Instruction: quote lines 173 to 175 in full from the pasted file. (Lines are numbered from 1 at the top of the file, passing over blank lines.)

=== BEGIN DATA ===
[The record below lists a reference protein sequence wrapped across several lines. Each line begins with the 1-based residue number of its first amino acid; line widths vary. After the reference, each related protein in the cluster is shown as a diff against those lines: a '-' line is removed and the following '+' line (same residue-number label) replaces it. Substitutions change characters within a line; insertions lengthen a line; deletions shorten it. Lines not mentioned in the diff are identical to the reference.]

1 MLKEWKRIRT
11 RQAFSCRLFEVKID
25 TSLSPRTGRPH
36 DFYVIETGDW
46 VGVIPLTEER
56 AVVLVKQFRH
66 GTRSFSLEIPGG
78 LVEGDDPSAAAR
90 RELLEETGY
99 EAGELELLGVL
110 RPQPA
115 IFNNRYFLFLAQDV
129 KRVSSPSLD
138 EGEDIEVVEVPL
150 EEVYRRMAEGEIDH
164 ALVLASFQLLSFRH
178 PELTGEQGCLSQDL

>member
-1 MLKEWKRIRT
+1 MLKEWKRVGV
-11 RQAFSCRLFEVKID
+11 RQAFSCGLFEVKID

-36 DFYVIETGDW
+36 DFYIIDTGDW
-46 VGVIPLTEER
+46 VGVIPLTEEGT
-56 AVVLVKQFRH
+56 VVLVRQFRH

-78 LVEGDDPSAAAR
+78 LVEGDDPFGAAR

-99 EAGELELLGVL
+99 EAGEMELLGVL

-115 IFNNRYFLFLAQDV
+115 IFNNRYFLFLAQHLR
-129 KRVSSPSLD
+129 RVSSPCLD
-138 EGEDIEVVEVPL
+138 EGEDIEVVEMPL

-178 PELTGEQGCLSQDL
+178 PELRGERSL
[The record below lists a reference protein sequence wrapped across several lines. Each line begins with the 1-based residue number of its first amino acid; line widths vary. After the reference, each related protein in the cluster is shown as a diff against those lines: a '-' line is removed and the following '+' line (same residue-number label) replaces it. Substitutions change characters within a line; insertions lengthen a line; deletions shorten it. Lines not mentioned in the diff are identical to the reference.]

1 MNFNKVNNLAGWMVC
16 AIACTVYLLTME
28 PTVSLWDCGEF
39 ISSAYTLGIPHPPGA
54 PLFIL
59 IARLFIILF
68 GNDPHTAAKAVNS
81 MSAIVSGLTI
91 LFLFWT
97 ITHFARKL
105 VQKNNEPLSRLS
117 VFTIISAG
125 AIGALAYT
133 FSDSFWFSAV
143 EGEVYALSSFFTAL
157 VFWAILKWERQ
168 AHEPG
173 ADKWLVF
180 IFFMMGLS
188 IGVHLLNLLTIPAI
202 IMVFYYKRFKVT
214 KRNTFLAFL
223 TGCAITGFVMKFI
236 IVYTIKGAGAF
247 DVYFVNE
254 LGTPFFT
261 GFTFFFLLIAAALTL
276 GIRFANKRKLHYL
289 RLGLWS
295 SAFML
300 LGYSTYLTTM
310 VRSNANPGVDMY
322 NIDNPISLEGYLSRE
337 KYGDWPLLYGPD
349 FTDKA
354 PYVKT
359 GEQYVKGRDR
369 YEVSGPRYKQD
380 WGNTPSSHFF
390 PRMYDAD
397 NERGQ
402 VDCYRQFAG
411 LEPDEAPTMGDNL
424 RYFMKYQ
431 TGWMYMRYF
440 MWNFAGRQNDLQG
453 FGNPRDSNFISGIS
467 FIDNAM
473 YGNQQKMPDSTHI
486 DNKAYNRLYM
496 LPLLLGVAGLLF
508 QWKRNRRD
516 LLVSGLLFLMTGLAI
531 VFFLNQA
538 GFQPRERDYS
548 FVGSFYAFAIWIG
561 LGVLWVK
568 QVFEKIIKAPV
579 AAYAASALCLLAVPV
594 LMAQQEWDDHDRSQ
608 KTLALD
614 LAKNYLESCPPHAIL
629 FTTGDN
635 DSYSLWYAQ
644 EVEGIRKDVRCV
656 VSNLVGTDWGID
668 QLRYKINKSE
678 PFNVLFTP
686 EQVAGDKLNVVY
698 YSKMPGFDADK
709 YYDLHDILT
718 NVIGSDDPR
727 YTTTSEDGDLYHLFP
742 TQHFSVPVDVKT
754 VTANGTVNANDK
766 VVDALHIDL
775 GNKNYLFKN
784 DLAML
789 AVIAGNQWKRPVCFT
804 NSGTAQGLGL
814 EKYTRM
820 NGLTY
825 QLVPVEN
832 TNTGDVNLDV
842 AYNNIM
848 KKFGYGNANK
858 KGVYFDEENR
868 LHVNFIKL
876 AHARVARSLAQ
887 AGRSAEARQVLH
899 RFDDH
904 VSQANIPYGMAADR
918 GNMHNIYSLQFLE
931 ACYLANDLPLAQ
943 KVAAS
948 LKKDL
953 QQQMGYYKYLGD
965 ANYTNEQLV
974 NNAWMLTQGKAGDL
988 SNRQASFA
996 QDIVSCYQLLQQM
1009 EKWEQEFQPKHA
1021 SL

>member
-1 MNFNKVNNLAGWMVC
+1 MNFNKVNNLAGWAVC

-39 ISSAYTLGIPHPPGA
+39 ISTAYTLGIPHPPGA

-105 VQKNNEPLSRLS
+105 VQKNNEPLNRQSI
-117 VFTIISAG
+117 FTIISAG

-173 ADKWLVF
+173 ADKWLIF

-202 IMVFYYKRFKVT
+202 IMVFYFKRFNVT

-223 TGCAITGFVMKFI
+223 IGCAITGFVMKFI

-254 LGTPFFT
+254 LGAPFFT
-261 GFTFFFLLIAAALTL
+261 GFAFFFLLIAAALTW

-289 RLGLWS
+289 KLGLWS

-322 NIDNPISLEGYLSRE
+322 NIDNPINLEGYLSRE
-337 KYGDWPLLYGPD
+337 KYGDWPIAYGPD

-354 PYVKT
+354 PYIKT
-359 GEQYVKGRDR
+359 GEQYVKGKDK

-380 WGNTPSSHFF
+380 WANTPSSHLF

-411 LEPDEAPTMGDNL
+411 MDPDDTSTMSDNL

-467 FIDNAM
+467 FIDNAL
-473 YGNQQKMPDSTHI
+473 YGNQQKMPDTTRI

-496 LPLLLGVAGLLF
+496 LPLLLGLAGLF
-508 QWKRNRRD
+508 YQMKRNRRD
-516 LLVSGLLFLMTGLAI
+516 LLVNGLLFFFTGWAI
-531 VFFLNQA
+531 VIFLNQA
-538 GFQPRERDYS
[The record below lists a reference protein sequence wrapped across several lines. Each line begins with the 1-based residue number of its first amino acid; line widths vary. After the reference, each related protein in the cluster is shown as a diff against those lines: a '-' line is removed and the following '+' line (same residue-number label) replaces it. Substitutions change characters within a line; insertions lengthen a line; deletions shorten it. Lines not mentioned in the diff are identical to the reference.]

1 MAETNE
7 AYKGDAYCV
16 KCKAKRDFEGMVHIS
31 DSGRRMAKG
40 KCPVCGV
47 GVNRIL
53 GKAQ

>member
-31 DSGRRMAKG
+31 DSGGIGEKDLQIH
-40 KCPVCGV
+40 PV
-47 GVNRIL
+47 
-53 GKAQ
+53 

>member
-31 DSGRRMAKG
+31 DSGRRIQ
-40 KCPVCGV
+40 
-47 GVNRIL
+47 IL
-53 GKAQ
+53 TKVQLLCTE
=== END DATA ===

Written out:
-359 GEQYVKGRDR
+359 GEQYVKGKDK

-380 WGNTPSSHFF